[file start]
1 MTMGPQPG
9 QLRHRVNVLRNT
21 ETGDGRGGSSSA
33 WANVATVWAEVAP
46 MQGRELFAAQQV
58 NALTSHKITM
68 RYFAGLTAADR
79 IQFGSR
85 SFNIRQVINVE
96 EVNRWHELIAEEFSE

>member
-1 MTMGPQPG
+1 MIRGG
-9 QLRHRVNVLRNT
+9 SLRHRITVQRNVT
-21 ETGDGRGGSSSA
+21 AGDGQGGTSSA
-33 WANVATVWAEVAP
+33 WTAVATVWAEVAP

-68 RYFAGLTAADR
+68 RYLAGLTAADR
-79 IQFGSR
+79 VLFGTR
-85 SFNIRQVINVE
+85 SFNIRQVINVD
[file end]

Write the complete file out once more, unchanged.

1 MTMGPQPG
9 QLRHRVNVLRNT
21 ETGDGRGGSSSA
33 WANVATVWAEVAP
46 MQGRELFAAQQV
58 NALTSHKITM
68 RYFAGLTAADR
79 IQFGSR
85 SFNIRQVINVE
96 EVNRWHELIAEEFSE

>member
-1 MTMGPQPG
+1 MIRGG
-9 QLRHRVNVLRNT
+9 SLRHRITVQRNVT
-21 ETGDGRGGSSSA
+21 AGDGQGGTSSA
-33 WANVATVWAEVAP
+33 WTAVATVWAEVAP

-68 RYFAGLTAADR
+68 RYLAGLTAADR
-79 IQFGSR
+79 VLFGTR
-85 SFNIRQVINVE
+85 SFNIRQVINVD